If you're having trouble understanding what happened in the World Cup today, then perhaps this highly scientific Pokémon image of Mega 'mon versus baby Pokémon can break it down for you.
FIFA may dominate the football game market these days, but there once was a time when people's tastes were simpler, and more arcade in nature. Pixel Soccer speaks to that time.
Titanfall is a great game, one that's capable of captivating players for hours on end. But the World Cup only happens every four years. As this chart of simultaneous players in Europe during yesterday's matches shows, sometimes red cards and free kicks take precedence over Burn Cards and unlocks.
This is The Last Game. It's a 5:28 animated short that is many things. It's a commercial for Nike. More importantly, it's a "World Cup" commercial for Nike when it's not actually allowed to make official World Cup commercials (since that's Adidas' job). But I don't care about any of those things. I just love it as a…
The World Cup is starting soon—real soon. June 12, actually! You know what that means? Merchandising. And in Japan, that means Pokémon merchandising.
Controlling games with brainwaves is a vogue research subject—Patricia Hernandez herself tested out a demo that involved tossing trucks telekinetically—but a team of researchers have applied it to a competitive game—Pong—with the goal of allowing a paralyzed person to make the ceremonial kickoff of the 2014 World Cup.
Tomorrow is the day Japan finds out if its promise of a fully holographic worldwide broadcast earns them the bid for the FIFA 2022 World Cup. Can the country possibly deliver?
Sure, I called it. Then again, any eight-year-old watching him bang home the winner in stoppage time of the U.S.-Algeria match could tell you Landon Donovan would be making his third appearance on the cover of EA Sports' FIFA series.
EA Sports believes this is the year that soccer—or at least their version of it—will finally take over America. They are wrong, of course. This country's knowledge gap won't be closed by one Landon Donovan goal—or box cover.
I've seen Vuvzela Hero jokes for a while. Yes, the World Cup's most annoying musical instrument could be merged with Guitar Hero. The results would be slightly more annoying to my neighbors. Let's finally watch this fakery together and chortle.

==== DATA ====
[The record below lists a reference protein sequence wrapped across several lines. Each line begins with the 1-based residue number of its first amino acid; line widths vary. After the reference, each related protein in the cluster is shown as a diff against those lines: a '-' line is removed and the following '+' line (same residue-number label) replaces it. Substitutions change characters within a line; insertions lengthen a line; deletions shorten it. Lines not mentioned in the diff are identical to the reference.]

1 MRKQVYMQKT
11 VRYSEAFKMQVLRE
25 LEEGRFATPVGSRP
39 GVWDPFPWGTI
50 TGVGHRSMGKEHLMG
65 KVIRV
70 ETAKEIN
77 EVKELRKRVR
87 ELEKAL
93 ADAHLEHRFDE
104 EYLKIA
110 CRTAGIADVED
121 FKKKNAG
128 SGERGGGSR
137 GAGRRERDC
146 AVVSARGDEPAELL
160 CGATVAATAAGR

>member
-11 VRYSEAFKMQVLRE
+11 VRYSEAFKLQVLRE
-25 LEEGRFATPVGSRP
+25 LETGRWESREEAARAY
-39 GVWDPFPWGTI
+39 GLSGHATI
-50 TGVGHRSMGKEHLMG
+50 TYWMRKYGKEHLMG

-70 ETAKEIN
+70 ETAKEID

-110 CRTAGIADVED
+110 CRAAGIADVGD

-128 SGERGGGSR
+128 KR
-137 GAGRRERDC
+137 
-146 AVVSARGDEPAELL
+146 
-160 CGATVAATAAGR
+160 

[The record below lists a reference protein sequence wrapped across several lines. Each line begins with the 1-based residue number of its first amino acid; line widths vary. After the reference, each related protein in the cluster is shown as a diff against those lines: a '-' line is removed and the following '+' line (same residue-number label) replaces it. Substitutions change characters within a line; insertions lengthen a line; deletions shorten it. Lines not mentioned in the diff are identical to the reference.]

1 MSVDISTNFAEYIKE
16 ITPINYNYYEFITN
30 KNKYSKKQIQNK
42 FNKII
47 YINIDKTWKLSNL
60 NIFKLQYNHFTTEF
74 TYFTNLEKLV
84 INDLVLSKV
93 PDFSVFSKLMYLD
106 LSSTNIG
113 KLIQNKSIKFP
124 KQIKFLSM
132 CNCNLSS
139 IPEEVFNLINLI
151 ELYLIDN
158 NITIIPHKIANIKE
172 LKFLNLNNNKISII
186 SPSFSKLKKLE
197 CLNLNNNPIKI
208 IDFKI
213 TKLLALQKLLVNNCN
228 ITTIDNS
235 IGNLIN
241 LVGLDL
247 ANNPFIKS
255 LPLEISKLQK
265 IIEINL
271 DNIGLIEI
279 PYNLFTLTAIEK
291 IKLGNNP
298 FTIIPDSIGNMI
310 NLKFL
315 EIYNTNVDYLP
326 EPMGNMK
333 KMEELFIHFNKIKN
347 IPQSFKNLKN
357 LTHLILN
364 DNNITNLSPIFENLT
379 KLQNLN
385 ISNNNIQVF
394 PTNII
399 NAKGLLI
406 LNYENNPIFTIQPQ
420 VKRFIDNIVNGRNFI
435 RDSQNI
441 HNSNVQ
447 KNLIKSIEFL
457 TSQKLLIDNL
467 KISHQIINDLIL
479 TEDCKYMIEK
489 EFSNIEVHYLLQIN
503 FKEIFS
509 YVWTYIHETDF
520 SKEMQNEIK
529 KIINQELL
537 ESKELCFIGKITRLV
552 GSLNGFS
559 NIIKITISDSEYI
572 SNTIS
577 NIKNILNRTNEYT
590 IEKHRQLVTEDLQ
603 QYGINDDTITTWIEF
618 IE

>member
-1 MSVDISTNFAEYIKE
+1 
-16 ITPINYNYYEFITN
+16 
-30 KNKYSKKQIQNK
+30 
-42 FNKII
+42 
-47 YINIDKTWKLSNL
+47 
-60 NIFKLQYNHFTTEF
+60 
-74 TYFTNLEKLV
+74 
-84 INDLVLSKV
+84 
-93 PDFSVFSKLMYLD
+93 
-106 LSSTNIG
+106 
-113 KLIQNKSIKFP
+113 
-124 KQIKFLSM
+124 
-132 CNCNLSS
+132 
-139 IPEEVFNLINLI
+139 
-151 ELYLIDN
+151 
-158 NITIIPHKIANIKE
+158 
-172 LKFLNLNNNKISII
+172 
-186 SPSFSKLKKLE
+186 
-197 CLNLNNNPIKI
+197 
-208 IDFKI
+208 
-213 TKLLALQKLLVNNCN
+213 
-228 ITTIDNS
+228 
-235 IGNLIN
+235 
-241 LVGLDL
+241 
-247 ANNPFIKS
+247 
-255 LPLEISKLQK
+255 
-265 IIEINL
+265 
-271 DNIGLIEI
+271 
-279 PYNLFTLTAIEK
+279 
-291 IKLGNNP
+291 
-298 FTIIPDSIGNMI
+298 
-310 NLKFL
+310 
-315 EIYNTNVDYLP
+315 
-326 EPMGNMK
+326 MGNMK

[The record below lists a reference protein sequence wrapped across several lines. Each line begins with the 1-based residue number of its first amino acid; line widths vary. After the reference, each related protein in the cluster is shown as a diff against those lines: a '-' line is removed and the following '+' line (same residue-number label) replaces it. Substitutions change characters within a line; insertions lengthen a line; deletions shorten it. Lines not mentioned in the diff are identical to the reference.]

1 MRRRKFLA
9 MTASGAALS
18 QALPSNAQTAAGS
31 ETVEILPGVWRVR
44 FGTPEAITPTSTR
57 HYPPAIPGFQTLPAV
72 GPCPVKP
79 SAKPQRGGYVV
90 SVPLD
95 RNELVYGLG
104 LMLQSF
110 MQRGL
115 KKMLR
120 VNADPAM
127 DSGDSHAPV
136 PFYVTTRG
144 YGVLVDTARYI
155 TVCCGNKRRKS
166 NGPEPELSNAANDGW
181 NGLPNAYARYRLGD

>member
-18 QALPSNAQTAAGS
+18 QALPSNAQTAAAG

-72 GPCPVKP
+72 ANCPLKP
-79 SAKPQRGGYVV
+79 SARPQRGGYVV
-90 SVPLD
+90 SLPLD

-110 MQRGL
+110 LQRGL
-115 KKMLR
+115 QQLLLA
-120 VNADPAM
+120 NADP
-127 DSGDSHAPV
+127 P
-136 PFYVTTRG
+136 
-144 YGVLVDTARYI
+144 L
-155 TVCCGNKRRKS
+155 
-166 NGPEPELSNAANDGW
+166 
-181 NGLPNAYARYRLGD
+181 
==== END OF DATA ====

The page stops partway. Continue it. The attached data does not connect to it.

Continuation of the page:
Quieting the obnoxious plastic horn in the Wii version of 2010 FIFA World Cup South Africa requires that you first win a game. In the Xbox 360 and PS3 versions, vuvuzela volume is an audio menu option. Seen on Reddit.
Last night, Japan played valiantly against Paraguay. The game was 0-0 after extra time causing the victor to be settled by penalty kicks. Paraguay made all its shots. Japan, however, did not.
Best part? If you go to the YouTube page, you can click that soccer ball and get TWICE the vuvuzela crapping all over "The Song of Storms," from The Legend of Zelda: Ocarina of Time.
I've invoked plenty of martial themes for the World Cup, not least being France's characteristic surrender. Regardless of our defeat yesterday, I won't stop now. Today, England must go it alone versus Germany, amidst the V-1 chorus of the vuvuzela.
Through July 12 - the day after the World Cup championship - Uncharted 2 players may choose from 16 different World Cup shirts for Drake and Flynn in multiplayer, one for each nation that advanced to the Cup's knockout stage.
Landon Donovan's miracle goal on Wednesday did far more than propel the United States to the World Cup's knockout stage. It's made America the No. 1 soccer video game market on the planet.
In The Land of the Rising Sun, Pro Evolution Soccer is known as Winning Eleven. Ironic, as the Japanese national team traditionally hasn't been winning. Until recently, that is.
While a lot of people - most of them casual observers of football at best - insist on complaining endlessly about the vuvuzelas at the World Cup, they're not that bad. At least those ones can't make you explode.
We're two weeks into the World Cup and the obnoxious drone of the vuvuzela hasn't abated. Fear not, Stardock, which published Sins of a Solar Empire, made a free app that strips the horn's noise from streaming broadcasts.